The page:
I just finished photographing my newly completed sculpture commission. It is carved in poplar wood, and then painted in casein paints. I have titled the piece "Lupine Love", and its dimensions are 20" h. x 14" w. x 2" d. Below is a view from the side, which maybe gives a better idea of the depth of the relief. I shipped the sculpture out to my sister Leslie, who commissioned the piece, yesterday.....I hope she will like it.... Ride on Sister!
I just recently finished off a bunch of unfinished terracotta pieces, some from quite awhile back. Then I photographed the newly finished pieces. Pictured above is one of them. "Shelter" is finished with casein paints, and its dimensions are: 11" h. x 15" w. x 4" d. Now that that task is finished, my thoughts turn to my next project.....
Way back in February, a dear friend of mine mentioned that she and her husband had had to cut down a large basswood tree that was growing in their yard. Of course my ears perked up when I heard this! Basswood, (also known as Linden or Limewood) brings to my mind the great German renaissance era sculptors, such as Tilman Riemenschneider and Viet Stoss, who carved masterful works from this wood. Long story short, I was interested, and they were very happy to have me take whatever I wanted of the tree. Back in June, when the snow was all gone, I managed, with the help of good friends, to get the largest logs into the back of my car and make it home...in two trips, one log per trip.
Then I had to get them out! Thats my wife Akemi helping, and the ramp we rigged up to slide the log down and out of the car. So the logs are now sitting outside of the studio door, just waiting for me to figure out what I am going to make of them. Tomorrow, I will start playing with clay, and we'll see what happens...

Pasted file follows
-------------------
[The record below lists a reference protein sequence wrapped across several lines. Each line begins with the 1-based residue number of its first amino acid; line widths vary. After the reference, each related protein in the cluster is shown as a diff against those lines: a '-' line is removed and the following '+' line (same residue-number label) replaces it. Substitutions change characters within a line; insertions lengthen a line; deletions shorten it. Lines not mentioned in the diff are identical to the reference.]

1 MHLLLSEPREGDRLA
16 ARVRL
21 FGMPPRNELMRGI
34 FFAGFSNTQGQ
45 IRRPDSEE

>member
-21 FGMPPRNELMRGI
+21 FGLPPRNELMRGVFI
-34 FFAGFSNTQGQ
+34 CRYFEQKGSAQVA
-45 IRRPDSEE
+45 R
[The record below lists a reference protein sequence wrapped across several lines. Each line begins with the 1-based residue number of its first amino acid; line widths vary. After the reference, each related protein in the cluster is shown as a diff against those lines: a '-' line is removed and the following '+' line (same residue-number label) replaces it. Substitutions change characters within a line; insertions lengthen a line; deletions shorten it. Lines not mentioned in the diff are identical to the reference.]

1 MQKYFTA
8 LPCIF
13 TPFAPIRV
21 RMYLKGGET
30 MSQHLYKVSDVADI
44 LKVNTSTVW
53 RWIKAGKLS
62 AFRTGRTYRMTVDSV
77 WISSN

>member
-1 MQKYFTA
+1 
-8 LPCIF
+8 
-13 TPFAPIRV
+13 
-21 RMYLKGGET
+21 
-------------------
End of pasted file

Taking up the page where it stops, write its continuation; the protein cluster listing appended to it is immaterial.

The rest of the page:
Life being what it is, all kinds of things came up and slowed the work on this carving. But yesterday, I finally finished!
"Collateral Damage" Poplar, casein paint 14"h. x 26" w. x 2 1/8" d.
Now that the paints are out, I'm planning on painting and finishing up a bunch of fired, but unfinished terracotta maquettes.
I guess its been a while since I last posted and an update is in order!... I recently started work on a carved relief. Here is the terracotta sketch that I'm working from. It is an expression of the sorrow and outrage I feel regarding the tremendous amount of harm being caused by the power elite's seeming addiction to war and militarism... an addiction which destroys not only human lives, but also the lives of so many others....including, as in this particular image, the lives of those in the ocean who have been exposed to the extremely loud blasts of Navy sonar.
This photo shows one of at least 12 Cuvier's beaked whales that stranded and died in May of 1996 during tests of NATO low-frequency active sonar in the Kyparissiakos Gulf of Greece. Before, and since that time, numerous other mass-strandings have occurred as a result of naval sonars.
This photo is from a January, 2005 mass-stranding event that occurred in North Carolina. At least 34 pilot whales (6 of which were pregnant), 2 dwarf sperm whales, and a newborn minke whale stranded during and following US Navy sonar exercises.
And here, one of at least 3 beaked whales that stranded and died on Guam in March, 2015 as a result of sonar exercises being carried out by the US Navy and Japan's so-called Self-Defense Force. The sonar-caused strandings in these photos are just a few of the many that have occurred over the years. An important question to ask is...how many more animals have been injured and killed as a result of exposure to naval sonars, but whose injuries and deaths remain unbeknownst to us for the simple reason that they never stranded? It is widely believed that the dead and dying whales and dolphins that we do see on the beach are just the tip of the proverbial iceberg of harm that is being needlessly caused by the US and other navies. I say needlessly, because there are many measures that could be taken to greatly reduce the harm being done, such as simply avoiding sonar testing and training exercises in areas at times when it is expected that vulnerable species are likely to be present. This is thought to be one of the most effective mitigations, but...the US Navy, in its arrogance, simply refuses to do this. And so the great harm to marine life continues, and with it, my need to vent my outrage!